EU Restrictions on Shapes of Fruits and Vegetables

An amazing article on the BBC website today: Will we eat wonky fruit and veg?

Starting in July, the European Union (EU) is lifting regulations that stop vendors from selling oddly-shaped fruits and vegetables. These regulations have been in place for 20 years. For example, it is against the law to sell a carrot with two “legs”.

In the interests of avoiding waste, these regulations are being lifted for 26 fruits and vegetables (but remain for 10). An article in the Telegraph says: “An estimated 20 per cent of the British harvest is thrown away to comply with the EU regulations, rules which have been calculated to add as much as 40 per cent to the price of some vegetables, such as carrots.”

The quality of fruits and vegetables sold in Europe is usually much better than what we find in most shops in the US (although we do have great farmers’ markets with locally grown produce). We seem to have almost the same vegetables no matter what the season, but many European countries follow the “eat local and in season” food philosophy. However, I do argue with people who say all fruits and vegetables are better in Europe. In the English supermarkets you find many packaged out-of-season fruit and vegetables from southern countries just like we have from California. Same in the large supermarkets in France and Italy. But, in Europe, you more easily find good local farmers’ markets or small food shops with local produce. In the US you have to hunt a bit more for great vegetables.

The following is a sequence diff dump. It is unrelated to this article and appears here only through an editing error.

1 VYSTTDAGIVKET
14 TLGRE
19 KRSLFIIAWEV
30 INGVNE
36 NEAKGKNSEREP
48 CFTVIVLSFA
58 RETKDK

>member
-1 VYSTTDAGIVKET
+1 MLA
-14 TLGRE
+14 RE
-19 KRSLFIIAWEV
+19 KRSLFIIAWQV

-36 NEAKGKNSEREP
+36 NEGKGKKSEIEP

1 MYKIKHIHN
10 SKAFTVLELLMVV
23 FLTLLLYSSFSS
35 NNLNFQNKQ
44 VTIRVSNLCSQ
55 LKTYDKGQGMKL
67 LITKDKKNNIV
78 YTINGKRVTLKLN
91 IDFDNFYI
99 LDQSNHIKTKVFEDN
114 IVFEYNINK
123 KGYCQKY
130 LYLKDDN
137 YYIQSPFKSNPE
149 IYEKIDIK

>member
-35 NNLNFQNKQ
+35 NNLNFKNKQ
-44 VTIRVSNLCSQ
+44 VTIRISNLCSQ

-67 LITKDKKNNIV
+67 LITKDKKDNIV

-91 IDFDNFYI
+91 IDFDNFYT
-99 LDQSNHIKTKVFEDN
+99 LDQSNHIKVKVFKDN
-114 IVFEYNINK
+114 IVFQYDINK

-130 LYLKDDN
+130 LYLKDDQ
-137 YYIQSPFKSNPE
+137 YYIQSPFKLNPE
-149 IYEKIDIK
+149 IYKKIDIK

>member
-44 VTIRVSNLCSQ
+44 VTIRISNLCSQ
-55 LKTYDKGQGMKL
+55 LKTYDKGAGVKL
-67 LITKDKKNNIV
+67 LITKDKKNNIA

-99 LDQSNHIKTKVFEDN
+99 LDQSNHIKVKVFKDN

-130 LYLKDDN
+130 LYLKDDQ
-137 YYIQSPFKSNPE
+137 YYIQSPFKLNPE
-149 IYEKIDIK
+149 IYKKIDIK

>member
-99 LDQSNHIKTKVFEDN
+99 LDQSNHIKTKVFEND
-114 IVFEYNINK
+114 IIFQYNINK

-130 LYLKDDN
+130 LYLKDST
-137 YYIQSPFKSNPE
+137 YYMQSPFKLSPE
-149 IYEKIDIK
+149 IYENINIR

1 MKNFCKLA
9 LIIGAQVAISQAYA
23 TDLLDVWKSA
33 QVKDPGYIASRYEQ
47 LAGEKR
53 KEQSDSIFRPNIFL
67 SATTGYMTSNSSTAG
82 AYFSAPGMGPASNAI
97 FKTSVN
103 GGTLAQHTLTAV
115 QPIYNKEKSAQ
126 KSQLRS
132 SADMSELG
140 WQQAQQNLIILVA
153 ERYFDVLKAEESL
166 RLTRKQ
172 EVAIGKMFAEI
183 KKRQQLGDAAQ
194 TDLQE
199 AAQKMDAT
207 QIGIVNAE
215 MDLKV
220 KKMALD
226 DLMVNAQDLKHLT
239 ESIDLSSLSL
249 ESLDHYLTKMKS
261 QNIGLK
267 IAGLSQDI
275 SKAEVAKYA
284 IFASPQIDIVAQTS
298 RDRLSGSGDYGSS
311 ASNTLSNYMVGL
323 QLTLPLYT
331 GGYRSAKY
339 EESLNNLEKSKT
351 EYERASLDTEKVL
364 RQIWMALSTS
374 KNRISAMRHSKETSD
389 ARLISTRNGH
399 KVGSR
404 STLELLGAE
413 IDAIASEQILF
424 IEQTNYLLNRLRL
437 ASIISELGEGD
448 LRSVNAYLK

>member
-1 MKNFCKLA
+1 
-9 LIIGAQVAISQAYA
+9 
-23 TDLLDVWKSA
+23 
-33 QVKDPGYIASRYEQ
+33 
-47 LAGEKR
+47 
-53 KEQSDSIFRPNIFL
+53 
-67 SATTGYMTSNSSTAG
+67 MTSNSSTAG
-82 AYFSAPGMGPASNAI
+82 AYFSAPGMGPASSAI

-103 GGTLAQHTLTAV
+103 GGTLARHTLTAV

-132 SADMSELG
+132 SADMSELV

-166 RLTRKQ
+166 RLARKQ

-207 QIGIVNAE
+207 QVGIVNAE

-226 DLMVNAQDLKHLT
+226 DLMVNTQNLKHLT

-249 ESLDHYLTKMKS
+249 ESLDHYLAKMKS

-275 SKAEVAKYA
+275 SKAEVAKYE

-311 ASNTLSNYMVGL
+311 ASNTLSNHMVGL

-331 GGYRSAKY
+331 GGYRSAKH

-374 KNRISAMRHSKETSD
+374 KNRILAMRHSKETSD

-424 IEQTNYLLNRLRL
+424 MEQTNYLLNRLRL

Vegetables
Vegetables from Stroud Farmers’ Market

The reason that I find this article amazing is because I am stunned that they had these regulations. We probably have similar ones in the US (I have not seen many two-legged carrots), but I thought the EU would be better than that!

The photo above is from our shopping at the Stroud Farmers’ Market (Cotswolds, England) last January. Look at those fabulous root vegetables! We ate very well during our two winter months in England. (No potatoes are shown because our landlord left us a huge bag of potatoes from her organic farm – so we never had to buy any.)

Other Articles about These EU Regulations

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Pauline Kenny

Pauline Kenny and Steve Cohen are US expats living in Dorset. We moved to the UK in 2010. Read about our move. If you would like to talk about travel, please join us on the Slow Europe Travel Forums.

One thought on “EU Restrictions on Shapes of Fruits and Vegetables”

  1. I happily eat wonky produce. I do however soak it in salt water to make sure all the wonky is vegetable. Did you know you can do an initial wash using green clay (argilla verde) to remove residual poisons? It’s the Italian official position on cleaning foods, that is, and the world’s largest deposit is in either Wisconsin or Wyoming– a W state anyway. Thought I would just drop by and tell you that… lol

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